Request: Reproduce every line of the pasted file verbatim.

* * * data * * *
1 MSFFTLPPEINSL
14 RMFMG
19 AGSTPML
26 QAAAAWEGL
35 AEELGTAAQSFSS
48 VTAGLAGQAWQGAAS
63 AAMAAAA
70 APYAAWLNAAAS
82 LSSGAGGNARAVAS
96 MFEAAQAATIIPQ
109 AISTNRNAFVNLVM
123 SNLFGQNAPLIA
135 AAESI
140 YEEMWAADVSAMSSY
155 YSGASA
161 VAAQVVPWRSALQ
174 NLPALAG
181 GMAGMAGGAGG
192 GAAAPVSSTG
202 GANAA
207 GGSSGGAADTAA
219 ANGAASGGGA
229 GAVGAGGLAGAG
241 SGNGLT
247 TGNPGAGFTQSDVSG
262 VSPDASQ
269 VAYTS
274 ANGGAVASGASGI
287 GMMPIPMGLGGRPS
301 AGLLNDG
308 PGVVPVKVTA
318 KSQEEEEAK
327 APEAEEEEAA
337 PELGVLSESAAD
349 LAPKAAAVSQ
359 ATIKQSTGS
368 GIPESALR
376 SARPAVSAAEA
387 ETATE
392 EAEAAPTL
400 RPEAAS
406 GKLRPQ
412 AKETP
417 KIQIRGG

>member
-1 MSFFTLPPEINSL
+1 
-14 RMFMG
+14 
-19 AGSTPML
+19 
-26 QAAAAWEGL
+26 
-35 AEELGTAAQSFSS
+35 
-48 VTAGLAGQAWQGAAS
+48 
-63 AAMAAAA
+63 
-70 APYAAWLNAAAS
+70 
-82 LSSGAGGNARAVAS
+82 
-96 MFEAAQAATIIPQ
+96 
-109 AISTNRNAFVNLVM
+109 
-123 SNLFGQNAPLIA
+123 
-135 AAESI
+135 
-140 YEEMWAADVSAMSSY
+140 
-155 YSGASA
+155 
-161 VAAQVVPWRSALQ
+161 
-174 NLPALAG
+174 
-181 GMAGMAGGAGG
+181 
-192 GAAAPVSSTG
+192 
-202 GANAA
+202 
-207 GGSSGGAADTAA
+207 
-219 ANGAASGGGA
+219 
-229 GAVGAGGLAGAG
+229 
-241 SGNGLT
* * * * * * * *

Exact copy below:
1 MSFFTLPPEINSL
14 RMFMG
19 AGSTPML
26 QAAAAWEGL
35 AEELGTAAQSFSS
48 VTAGLAGQAWQGAAS
63 AAMAAAA
70 APYAAWLNAAAS
82 LSSGAGGNARAVAS
96 MFEAAQAATIIPQ
109 AISTNRNAFVNLVM
123 SNLFGQNAPLIA
135 AAESI
140 YEEMWAADVSAMSSY
155 YSGASA
161 VAAQVVPWRSALQ
174 NLPALAG
181 GMAGMAGGAGG
192 GAAAPVSSTG
202 GANAA
207 GGSSGGAADTAA
219 ANGAASGGGA
229 GAVGAGGLAGAG
241 SGNGLT
247 TGNPGAGFTQSDVSG
262 VSPDASQ
269 VAYTS
274 ANGGAVASGASGI
287 GMMPIPMGLGGRPS
301 AGLLNDG
308 PGVVPVKVTA
318 KSQEEEEAK
327 APEAEEEEAA
337 PELGVLSESAAD
349 LAPKAAAVSQ
359 ATIKQSTGS
368 GIPESALR
376 SARPAVSAAEA
387 ETATE
392 EAEAAPTL
400 RPEAAS
406 GKLRPQ
412 AKETP
417 KIQIRGG

>member
-1 MSFFTLPPEINSL
+1 
-14 RMFMG
+14 
-19 AGSTPML
+19 
-26 QAAAAWEGL
+26 
-35 AEELGTAAQSFSS
+35 
-48 VTAGLAGQAWQGAAS
+48 
-63 AAMAAAA
+63 
-70 APYAAWLNAAAS
+70 
-82 LSSGAGGNARAVAS
+82 
-96 MFEAAQAATIIPQ
+96 
-109 AISTNRNAFVNLVM
+109 
-123 SNLFGQNAPLIA
+123 
-135 AAESI
+135 
-140 YEEMWAADVSAMSSY
+140 
-155 YSGASA
+155 
-161 VAAQVVPWRSALQ
+161 
-174 NLPALAG
+174 
-181 GMAGMAGGAGG
+181 
-192 GAAAPVSSTG
+192 
-202 GANAA
+202 
-207 GGSSGGAADTAA
+207 
-219 ANGAASGGGA
+219 
-229 GAVGAGGLAGAG
+229 
-241 SGNGLT